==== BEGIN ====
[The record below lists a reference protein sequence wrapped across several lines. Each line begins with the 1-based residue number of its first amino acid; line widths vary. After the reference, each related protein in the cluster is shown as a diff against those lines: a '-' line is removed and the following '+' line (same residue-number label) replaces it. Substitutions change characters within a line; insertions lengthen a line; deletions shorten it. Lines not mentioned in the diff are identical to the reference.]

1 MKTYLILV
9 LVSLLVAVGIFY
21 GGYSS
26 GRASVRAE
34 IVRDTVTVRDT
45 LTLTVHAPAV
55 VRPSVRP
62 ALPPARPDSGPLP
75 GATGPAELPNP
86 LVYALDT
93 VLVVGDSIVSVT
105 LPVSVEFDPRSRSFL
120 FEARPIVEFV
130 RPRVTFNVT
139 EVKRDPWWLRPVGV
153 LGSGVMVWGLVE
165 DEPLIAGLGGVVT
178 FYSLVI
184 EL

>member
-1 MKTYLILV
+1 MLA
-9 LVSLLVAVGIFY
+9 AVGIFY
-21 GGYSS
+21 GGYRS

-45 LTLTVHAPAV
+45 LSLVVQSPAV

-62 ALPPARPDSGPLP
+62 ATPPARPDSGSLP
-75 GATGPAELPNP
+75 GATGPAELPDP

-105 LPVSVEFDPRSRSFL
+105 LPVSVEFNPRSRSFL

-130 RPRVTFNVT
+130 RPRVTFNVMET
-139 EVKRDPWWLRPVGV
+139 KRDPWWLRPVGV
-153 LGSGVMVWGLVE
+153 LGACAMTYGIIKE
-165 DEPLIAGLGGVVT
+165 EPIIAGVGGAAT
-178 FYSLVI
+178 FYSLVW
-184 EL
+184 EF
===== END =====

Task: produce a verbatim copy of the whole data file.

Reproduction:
[The record below lists a reference protein sequence wrapped across several lines. Each line begins with the 1-based residue number of its first amino acid; line widths vary. After the reference, each related protein in the cluster is shown as a diff against those lines: a '-' line is removed and the following '+' line (same residue-number label) replaces it. Substitutions change characters within a line; insertions lengthen a line; deletions shorten it. Lines not mentioned in the diff are identical to the reference.]

1 MKTYLILV
9 LVSLLVAVGIFY
21 GGYSS
26 GRASVRAE
34 IVRDTVTVRDT
45 LTLTVHAPAV
55 VRPSVRP
62 ALPPARPDSGPLP
75 GATGPAELPNP
86 LVYALDT
93 VLVVGDSIVSVT
105 LPVSVEFDPRSRSFL
120 FEARPIVEFV
130 RPRVTFNVT
139 EVKRDPWWLRPVGV
153 LGSGVMVWGLVE
165 DEPLIAGLGGVVT
178 FYSLVI
184 EL

>member
-1 MKTYLILV
+1 MLA
-9 LVSLLVAVGIFY
+9 AVGIFY
-21 GGYSS
+21 GGYRS

-45 LTLTVHAPAV
+45 LSLVVQSPAV

-62 ALPPARPDSGPLP
+62 ATPPARPDSGSLP
-75 GATGPAELPNP
+75 GATGPAELPDP

-105 LPVSVEFDPRSRSFL
+105 LPVSVEFNPRSRSFL

-130 RPRVTFNVT
+130 RPRVTFNVMET
-139 EVKRDPWWLRPVGV
+139 KRDPWWLRPVGV
-153 LGSGVMVWGLVE
+153 LGACAMTYGIIKE
-165 DEPLIAGLGGVVT
+165 EPIIAGVGGAAT
-178 FYSLVI
+178 FYSLVW
-184 EL
+184 EF